• M. Schoeman
  • C. Diss
  • S. Strike
Keywords: loading, jump, amputee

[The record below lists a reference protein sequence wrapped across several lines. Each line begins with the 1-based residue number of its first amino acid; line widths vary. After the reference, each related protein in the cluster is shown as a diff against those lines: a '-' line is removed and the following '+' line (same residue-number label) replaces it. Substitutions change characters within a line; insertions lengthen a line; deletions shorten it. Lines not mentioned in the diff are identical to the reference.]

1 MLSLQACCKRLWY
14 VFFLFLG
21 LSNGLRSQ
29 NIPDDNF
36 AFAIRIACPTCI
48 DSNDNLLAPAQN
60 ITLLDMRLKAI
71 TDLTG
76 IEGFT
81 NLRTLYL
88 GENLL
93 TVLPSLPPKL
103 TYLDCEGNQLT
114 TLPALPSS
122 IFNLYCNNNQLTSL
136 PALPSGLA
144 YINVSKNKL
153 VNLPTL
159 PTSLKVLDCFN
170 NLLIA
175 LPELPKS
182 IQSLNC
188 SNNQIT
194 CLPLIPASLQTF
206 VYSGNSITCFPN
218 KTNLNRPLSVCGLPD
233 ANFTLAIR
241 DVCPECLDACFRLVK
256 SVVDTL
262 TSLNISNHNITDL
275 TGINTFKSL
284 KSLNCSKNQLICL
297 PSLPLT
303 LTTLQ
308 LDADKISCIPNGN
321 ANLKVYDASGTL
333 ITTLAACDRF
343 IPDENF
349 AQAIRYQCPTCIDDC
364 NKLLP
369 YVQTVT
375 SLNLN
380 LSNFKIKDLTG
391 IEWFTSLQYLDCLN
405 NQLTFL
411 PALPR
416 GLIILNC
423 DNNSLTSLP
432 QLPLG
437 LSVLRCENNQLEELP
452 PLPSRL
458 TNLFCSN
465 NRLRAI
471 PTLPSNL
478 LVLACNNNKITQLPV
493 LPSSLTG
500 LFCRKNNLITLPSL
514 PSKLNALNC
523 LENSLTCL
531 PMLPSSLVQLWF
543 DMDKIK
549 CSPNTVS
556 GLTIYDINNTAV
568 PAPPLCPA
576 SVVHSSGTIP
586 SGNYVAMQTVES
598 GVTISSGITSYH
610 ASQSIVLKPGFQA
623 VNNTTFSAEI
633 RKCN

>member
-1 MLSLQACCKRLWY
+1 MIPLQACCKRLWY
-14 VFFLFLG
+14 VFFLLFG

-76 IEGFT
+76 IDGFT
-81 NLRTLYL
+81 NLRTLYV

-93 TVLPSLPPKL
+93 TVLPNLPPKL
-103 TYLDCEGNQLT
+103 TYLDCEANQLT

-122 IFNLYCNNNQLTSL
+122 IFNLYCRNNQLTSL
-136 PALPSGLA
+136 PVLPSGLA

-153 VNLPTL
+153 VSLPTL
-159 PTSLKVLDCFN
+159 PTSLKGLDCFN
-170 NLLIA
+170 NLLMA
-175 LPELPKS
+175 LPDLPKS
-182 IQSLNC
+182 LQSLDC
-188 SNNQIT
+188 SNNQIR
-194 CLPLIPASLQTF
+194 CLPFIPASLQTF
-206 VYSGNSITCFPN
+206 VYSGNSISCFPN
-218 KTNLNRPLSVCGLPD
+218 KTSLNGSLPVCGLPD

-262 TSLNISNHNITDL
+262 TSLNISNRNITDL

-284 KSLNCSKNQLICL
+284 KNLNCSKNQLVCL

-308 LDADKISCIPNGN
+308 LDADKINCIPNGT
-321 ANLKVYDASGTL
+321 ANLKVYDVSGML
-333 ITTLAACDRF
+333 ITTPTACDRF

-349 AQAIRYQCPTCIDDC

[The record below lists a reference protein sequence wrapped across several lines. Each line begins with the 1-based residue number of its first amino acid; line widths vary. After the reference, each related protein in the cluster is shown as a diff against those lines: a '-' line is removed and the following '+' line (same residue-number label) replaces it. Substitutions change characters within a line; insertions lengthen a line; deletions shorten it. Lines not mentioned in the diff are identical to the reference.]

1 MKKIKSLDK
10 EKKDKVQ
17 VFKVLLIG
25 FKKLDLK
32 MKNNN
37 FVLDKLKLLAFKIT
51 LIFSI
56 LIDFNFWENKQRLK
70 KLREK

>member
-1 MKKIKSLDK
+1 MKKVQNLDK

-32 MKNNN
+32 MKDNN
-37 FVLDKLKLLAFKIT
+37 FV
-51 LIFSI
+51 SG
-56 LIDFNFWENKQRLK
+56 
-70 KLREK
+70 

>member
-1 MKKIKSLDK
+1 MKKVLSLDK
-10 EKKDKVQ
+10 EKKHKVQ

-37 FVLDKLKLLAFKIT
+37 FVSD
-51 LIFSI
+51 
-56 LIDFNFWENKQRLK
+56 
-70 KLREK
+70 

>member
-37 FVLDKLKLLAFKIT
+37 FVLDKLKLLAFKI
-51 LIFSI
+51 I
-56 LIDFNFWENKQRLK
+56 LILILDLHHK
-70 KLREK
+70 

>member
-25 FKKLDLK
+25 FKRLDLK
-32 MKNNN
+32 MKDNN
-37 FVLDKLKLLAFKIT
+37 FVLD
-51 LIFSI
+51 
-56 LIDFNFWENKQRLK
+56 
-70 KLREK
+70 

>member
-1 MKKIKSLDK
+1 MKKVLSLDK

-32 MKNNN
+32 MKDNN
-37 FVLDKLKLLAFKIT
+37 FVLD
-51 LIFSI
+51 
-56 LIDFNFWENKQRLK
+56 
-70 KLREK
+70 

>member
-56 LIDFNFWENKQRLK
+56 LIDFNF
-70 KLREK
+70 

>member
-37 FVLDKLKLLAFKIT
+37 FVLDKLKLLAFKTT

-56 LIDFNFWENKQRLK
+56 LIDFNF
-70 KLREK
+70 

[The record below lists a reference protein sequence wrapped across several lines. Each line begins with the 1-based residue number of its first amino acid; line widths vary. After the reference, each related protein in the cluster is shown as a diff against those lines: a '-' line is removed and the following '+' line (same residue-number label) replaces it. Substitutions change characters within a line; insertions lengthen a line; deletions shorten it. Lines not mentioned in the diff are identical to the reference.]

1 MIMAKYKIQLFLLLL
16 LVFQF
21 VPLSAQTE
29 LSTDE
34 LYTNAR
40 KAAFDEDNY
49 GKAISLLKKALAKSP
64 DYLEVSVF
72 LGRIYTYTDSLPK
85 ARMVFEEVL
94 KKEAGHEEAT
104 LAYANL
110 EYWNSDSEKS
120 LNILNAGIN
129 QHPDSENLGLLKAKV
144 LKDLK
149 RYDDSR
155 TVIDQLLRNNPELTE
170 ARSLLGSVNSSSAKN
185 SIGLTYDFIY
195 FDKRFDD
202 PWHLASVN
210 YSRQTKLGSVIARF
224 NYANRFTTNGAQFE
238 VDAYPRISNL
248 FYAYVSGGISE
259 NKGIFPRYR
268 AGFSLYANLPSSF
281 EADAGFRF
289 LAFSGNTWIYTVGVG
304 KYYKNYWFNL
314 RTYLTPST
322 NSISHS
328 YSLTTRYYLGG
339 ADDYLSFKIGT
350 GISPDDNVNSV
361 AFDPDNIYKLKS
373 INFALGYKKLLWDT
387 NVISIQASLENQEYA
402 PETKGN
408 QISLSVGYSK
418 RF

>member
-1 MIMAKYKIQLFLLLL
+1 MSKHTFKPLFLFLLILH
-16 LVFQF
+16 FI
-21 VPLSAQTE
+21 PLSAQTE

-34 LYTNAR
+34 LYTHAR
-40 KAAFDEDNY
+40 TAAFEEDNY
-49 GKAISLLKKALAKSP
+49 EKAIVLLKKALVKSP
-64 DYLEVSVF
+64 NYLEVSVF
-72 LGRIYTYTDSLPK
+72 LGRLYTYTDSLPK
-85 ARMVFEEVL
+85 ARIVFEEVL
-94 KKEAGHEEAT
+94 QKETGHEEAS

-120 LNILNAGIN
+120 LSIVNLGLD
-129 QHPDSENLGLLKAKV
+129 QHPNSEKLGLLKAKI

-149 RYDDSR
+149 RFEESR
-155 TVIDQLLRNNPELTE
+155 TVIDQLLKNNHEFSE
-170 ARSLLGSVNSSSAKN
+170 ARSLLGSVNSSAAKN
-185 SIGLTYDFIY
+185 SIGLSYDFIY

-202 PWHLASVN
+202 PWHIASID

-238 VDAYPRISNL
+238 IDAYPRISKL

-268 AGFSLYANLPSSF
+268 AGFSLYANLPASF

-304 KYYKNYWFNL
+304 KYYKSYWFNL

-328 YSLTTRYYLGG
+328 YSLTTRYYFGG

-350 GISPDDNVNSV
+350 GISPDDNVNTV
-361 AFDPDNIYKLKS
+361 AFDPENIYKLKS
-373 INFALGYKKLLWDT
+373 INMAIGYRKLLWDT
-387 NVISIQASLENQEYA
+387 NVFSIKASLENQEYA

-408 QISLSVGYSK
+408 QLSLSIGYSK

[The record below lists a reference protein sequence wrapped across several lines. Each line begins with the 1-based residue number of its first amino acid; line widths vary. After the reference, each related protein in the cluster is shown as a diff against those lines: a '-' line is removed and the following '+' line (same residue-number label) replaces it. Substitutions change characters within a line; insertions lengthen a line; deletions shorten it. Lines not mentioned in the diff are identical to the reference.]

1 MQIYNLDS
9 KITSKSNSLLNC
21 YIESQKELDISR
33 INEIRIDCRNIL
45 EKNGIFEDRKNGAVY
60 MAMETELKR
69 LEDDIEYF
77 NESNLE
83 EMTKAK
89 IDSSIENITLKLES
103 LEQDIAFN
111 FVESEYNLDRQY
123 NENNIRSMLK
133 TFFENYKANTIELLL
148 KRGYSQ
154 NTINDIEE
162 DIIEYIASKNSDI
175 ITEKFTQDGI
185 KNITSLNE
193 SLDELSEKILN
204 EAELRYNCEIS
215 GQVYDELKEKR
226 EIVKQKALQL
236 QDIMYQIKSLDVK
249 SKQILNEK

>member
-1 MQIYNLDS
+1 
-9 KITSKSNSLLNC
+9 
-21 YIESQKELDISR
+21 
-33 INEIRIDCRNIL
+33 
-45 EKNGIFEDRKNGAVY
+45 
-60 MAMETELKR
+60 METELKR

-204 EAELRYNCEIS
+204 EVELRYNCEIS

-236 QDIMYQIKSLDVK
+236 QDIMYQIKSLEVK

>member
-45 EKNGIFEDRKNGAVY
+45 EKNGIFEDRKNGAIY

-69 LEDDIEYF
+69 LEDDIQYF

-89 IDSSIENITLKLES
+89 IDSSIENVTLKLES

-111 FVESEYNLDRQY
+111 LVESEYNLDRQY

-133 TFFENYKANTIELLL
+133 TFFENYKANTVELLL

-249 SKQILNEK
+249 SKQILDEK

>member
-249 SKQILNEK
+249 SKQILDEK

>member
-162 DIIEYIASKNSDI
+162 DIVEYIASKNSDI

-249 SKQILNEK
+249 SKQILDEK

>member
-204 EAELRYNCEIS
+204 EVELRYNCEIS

Amputees must develop compensatory mechanisms to overcome the constraints imposed by a mechanical prosthesis. In completing a bilateral countermovement jump, amputees must accommodate the limited ankle dorsiflexion angle and adapt to the limited plantar-flexor moment that occurs at the prosthetic joint. The aim of this research was to determine the loading on the limbs and the joint kinetics adopted by transtibial amputees in order to achieve a jump. Six amputee (AMP) and 10 able-bodied (AB) participants performed maximal vertical jumps on two force plates while kinematic data was recorded using a 9-camera VICON infrared system. The amputees did not jump as high as the AB participants. The AMPs raised the prosthetic heel from the floor to compensate for the restricted motion at the ankle. Consequently, kinematic symmetry was maintained at the knee and the hip. The knee flexion places the prosthetic shank in a more horizontal position. This is a vulnerable position due to the reduced strength in the knee extensors as a consequence of the amputation. In order to reduce the instability and loading at the knee, the maximum propulsive vGRF on the prosthetic side was reduced and the intact limb assumed a dominant role. Until amputees can take the loading on the prosthetic side, it is not recommended that they participate in jumping.